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State Health Officials are encouraging everyone to stay indoors as much as possible due to the arctic blast of cold air that has swept over northwest Indiana. State Health Commissioner William VanNess, M.D. says if you have to go outside, please bundle up and wear a water-resistant coat and snow boots.
Health officials also warn that serious health problems can result from prolonged exposure to the cold, the most common of which are frostbite and hypothermia. For more information on winter weather safety, including the warning signs of frostbite and hypothermia, visit regionnewsteam-dot-com. [bb]
Warning signs of hypothermia in adults include:
• Shivering, exhaustion
• Confusion, fumbling hands
• Memory loss, slurred speech
If you notice signs of hypothermia, take a person’s temperature. If his/her temperature is below 95 degrees Fahrenheit, seek medical attention immediately.
Signs of hypothermia in infants include bright red, cold skin and very low energy. Infants less than one year old should never sleep in a cold room because they lose body heat more easily than adults and unlike adults, they cannot make enough body heat by shivering. Adults age 65 and older may make less body heat because of slower metabolism and less physical activity. Hoosiers are encouraged to check on older adult neighbors and relatives.
Babies and older adults are especially vulnerable in these extremely cold temperatures. It’s important for these groups to stay in rooms with adequate heat.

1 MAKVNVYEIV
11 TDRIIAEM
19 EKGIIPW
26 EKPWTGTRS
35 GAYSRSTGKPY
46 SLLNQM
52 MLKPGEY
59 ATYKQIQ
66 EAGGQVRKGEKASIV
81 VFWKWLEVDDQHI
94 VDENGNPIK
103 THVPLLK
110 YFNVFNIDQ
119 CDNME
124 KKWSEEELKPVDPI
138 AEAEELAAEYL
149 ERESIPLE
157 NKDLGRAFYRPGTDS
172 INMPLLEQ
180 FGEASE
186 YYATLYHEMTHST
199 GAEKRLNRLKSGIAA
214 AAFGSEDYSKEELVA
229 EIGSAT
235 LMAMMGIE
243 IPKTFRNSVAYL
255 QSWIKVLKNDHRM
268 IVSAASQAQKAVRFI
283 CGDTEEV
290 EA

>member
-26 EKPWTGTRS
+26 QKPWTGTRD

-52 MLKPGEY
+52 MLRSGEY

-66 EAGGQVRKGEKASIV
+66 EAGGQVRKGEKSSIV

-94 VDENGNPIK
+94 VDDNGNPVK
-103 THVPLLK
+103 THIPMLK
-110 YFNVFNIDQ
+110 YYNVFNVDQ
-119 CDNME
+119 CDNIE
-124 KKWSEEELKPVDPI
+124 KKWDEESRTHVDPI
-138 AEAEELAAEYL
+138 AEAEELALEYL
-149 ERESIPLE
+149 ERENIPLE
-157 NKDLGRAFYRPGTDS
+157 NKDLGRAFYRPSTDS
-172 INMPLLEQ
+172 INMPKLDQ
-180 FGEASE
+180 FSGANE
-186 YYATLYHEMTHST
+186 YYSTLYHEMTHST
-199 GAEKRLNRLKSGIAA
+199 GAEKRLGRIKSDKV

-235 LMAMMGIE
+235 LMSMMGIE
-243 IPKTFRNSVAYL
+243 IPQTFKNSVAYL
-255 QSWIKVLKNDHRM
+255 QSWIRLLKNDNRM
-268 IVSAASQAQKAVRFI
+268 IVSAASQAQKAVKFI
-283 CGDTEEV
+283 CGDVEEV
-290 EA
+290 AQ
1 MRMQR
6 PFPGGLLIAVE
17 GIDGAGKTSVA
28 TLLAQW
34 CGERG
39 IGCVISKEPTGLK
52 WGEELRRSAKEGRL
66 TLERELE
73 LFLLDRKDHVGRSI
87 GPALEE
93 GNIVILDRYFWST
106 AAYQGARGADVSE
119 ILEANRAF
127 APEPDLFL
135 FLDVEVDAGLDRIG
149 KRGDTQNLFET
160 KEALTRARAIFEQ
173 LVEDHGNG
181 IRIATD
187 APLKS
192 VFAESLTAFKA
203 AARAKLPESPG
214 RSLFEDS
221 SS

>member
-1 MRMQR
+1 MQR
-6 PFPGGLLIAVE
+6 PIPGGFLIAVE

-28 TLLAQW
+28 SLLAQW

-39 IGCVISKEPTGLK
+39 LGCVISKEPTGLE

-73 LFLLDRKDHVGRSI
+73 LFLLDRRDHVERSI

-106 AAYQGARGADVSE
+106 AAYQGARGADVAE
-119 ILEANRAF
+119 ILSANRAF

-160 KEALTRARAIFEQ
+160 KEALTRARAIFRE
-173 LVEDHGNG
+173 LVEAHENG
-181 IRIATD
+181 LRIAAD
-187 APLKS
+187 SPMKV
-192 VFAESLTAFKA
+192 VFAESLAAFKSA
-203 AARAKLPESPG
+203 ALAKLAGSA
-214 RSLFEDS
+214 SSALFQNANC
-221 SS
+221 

Frostbite causes a loss of feeling and color in affected areas. It most often affects the nose, ears, cheeks, chin, fingers or toes. Frostbite can permanently damage the body, and in severe cases, can lead to amputation. The risk of frostbite is increased in people with reduced blood circulation and among people who are not dressed properly for extremely cold temperatures.
Warning signs of frostbite include:
• White or grayish-yellow skin
• Skin that feels unusually firm or waxy
At the first signs of redness or pain, get out of the cold. Seek care from a health care professional immediately if you detect symptoms of hypothermia or frostbite.
For individuals who must go outdoors, Health officials recommend wearing the following items:
• A hat or hood (as most heat is lost through the head)
• A scarf or knit mask to cover face and mouth
• Sleeves that are snug at the wrist
• Mittens (they are warmer than gloves)
• Water-resistant coat and boots
• Several layers of loose-fitting clothing
Indoors, take precautions to ensure you are heating your home safely and that you have a working carbon monoxide detector.
For more information about winter weather safety, visit the Centers for Disease Control and Prevention at http://www.bt.cdc.gov/disasters/winter/guide.asp.
Visit the Indiana State Department of Health’s website by visiting, www.StateHealth.in.gov.
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